At least according to Apple.
What this means, until he figures out how to fix it, is that I can't download apps because "this app is not available in Jamaica." Thank you, Apple. Thank you, 7 year old.
CUTEST little plant ever---an ornamental miniature pineapple. Grows from a long stem coming out of a spiky, aloe-like plant. You can eat them, but it's a whole lotta work for a little bit of nothing.
One of my very favorite things to do on earth is garden. I can have a terrible, rotten, no good, very bad day, and an hour digging dirt and pulling weeds makes me forget all about it. I was more stressed out and saddened by having to get rid of all my plants---some which were cuttings from family plants, others I've had for over 10 years (and one I've had since college)---than I was about getting rid of furniture, cars, appliances, etc. So when I arrived and saw all the beautiful native species, and then my sad little neglected yard, I was pumped about getting my hands dirty and making it pretty.
But, alas, the NEX doesn't sell plants. And the nursery, like many other things here, was hard hit by Hurricane Sandy. It's usually open every other Saturday and the plants are native (and FREE!!!), but there are so few choices that I feel guilty taking anything at all.
I did kinda sorta run into a huge plumeria at my work with a large pair of scissors. Took a cutting, let it dry, put it in a pot, and we'll see. Who knows what will happen, since the biggest, baddest, meanest looking toad dug a hole and has taken up with the plumeria. Yep, they are cohabitating now in a very crowded pot. And I'm not real interested in taking it back.
A little problem solving never hurt anyone, and up for the challenge, I found plants, plants, and more plants---mostly thanks to a little Gitmo ingenuity which includes---what else?---recycling. What comes around definitely goes around in this place.
We have this thing here called "the roster." It's an email list and a way for people to get word out about items and services for sale/barter and a place to inquire about such things. Think of it as Craigslist/Freecycle combined. Need piano lessons? Have lots of clothes your kids have outgrown? Want a petsitter while you jet away to Puerto Rico for the weekend? You can advertise it on the roster. About a week ago, someone leaving the island (and there is always someone leaving) advertised plants for sale.The roster is a real necessity in a constantly shifting place like Gitmo.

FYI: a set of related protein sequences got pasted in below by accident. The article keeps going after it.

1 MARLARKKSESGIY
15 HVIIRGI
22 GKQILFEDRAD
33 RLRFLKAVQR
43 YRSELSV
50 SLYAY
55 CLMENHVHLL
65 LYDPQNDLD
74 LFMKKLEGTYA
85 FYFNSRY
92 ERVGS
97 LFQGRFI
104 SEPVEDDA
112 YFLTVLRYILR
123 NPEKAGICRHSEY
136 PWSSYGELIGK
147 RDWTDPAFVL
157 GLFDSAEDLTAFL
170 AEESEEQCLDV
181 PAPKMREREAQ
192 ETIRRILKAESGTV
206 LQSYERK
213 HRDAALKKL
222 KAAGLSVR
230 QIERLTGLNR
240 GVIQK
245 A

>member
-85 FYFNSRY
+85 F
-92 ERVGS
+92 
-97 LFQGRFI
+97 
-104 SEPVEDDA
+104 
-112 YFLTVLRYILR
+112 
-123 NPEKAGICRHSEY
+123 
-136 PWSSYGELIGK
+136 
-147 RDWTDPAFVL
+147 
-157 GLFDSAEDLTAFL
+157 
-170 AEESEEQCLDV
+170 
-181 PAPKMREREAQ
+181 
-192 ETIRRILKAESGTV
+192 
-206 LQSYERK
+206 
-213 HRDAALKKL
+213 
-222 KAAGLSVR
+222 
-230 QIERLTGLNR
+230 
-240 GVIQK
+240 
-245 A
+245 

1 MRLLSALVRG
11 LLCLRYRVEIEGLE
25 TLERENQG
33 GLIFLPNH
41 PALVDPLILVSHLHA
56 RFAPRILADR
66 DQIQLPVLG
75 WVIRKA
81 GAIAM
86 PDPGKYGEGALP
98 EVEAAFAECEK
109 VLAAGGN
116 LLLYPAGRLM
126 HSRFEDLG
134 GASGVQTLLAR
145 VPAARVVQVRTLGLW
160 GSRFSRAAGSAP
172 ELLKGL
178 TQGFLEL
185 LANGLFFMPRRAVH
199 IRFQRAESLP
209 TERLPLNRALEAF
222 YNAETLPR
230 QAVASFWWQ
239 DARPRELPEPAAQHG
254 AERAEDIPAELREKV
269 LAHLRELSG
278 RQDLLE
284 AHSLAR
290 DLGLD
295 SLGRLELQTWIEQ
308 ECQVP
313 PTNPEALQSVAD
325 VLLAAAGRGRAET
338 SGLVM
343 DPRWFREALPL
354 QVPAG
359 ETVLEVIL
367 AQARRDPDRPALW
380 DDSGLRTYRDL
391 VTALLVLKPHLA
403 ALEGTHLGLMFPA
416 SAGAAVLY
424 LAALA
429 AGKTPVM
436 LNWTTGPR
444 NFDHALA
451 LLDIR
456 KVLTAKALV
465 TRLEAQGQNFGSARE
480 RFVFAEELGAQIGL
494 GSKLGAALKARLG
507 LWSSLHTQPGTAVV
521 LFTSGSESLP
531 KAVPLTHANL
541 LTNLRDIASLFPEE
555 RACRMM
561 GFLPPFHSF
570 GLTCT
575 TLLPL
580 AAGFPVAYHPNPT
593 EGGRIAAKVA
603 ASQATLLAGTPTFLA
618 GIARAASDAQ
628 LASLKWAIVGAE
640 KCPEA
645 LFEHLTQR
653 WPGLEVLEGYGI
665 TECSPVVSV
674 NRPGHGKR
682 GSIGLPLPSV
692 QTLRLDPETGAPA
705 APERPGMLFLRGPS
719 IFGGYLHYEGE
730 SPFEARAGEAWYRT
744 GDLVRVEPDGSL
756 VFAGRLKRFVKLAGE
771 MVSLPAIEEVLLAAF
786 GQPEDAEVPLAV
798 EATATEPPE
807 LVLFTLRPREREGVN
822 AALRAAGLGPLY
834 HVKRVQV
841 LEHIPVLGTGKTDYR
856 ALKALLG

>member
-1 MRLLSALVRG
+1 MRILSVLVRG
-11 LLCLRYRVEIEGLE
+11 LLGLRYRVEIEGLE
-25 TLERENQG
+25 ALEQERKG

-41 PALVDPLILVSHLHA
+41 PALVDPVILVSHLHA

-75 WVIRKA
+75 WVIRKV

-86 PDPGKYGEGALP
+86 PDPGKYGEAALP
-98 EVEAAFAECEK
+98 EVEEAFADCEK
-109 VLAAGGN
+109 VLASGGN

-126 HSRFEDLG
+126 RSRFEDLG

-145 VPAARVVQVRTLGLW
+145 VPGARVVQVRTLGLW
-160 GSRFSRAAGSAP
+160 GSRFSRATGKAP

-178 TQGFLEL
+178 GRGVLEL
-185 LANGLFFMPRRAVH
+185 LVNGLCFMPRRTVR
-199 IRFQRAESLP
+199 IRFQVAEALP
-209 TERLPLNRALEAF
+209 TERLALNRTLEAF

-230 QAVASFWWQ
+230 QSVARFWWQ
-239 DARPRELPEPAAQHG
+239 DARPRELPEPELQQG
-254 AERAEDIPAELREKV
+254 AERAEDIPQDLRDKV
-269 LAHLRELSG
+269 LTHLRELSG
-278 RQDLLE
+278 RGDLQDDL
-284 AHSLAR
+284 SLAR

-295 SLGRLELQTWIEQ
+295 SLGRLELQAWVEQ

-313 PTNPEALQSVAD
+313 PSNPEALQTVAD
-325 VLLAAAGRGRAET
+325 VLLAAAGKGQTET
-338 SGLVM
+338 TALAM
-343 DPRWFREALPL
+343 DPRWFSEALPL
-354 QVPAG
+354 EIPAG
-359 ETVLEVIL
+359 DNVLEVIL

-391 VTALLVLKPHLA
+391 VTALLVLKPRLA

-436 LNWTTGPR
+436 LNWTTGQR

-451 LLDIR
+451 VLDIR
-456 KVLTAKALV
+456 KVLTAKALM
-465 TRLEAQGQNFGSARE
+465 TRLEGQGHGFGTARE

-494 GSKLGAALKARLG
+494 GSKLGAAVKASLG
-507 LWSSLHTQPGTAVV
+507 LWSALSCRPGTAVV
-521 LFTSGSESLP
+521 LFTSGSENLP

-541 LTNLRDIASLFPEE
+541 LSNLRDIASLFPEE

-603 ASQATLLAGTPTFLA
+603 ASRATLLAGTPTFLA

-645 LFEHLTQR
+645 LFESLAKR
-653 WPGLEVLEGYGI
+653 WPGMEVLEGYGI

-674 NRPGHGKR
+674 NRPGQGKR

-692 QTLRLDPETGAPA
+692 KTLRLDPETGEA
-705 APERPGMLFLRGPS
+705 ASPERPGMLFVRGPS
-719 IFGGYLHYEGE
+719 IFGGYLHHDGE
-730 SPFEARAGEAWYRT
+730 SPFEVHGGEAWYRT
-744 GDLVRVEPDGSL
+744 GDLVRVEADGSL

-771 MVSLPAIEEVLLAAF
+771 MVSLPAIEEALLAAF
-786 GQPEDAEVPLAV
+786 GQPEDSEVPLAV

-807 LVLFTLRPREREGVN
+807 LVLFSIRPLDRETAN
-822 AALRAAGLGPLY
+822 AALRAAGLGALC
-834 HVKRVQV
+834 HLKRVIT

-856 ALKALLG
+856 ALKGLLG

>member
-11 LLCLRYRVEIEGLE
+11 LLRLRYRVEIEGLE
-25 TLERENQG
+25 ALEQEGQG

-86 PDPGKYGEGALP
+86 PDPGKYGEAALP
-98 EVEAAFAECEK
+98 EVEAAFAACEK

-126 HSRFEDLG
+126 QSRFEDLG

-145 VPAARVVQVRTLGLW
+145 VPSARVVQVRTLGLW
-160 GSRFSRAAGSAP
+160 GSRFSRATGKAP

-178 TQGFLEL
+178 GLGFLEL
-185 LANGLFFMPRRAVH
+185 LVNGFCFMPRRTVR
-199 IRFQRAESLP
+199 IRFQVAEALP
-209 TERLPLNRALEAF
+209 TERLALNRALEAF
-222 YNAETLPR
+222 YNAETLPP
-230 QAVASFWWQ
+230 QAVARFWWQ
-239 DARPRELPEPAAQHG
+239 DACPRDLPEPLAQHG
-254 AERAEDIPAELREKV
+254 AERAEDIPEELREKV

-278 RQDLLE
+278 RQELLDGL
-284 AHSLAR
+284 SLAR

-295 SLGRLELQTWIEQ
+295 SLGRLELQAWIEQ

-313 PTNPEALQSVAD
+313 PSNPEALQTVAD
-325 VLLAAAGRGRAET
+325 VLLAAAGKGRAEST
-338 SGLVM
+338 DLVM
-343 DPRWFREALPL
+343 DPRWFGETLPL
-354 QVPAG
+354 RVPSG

And that is how I got several succulents that are, one week later, doing great on my screened in back porch and my back door step. I even got a large pencil cactus---I had to abandon 2 nice sized ones in Texas, so that made me very happy. The plants were well-loved and well taken care of, and the next day I got a really sweet email thanking me for taking the plants because they know I will take good care of them. I could tell it pained the lady as much as it had pained me to give away her plants, so I was genuinely touched by her gratitude.
But that's not the cool part of the story.
As I was picking plants out from their back porch, the couple said, rather casually, "If you really like plants, we have two very large ones you are welcome to dig up out of our yard. We already know the guy moving in after us, and he's not a gardener."
I thought it was odd that someone I barely know is telling me to dig up trees out of a yard they don't own, but hey, when I recounted the story at work and three people at the same time shouted over each other, "Wait! Where do they live? Can I go with you? PLEASE," I knew that I was on to something.
Yep, when someone with a green thumb moves out, other people (sometimes strangers) go to their yard and dig up their plants. And not just things out of flower beds---we are talking small trees from the middle of people's yards.
So their offer has been gnawing at me, and I finally gave them a call to ask if they were serious. "Yes! Bring a shovel! If we aren't home, the gate is open." The fact my 14 y/o didn't even bat an eye when I said, "I'm going to the place that lends stuff to get a wheelbarrow and shovel, and then we are going to the house of some people I just met, and we are going to dig up their plants" speaks volumes about his expectations for weirdness with his mother.
So we packed up our shovels and rakes and implements of destruction, including a huge wheelbarrow with "Government Property" stamped on it that a rather large Jamaican working at Self-Service and I could barely lift together and fit in Pearl. The 14 y/o was a trooper---he helped heave and ho---not a small feat, since his hands were blistered from kayaking the bay that morning---until ultimately, the plant guy couldn't sit on his couch and watch Sunday football anymore while we tried to dig up his rocky backyard, and he came out to help.
Times like this, I'm happy that the speed limit is only 25 mph.
That would be frozen fish. It's the second time since I've been here that someone has handed me a bag of fish. And one night this week, that will be supper.
The big plants/small trees are beautiful. One is a plantain that actually produces fruit, and now sits outside my dining room window, and the other is a coral tree, which is in a perfect spot in the middle of the front yard.
Gitmo booty: sea glass and give away plants
That was just what I need to hear before our express shipment and our household goods get here---I'm hoping to pare down even more and prepare for a lifetime of treading lightly and leaving (almost) everything---starting with plants, of course---as we globetrot.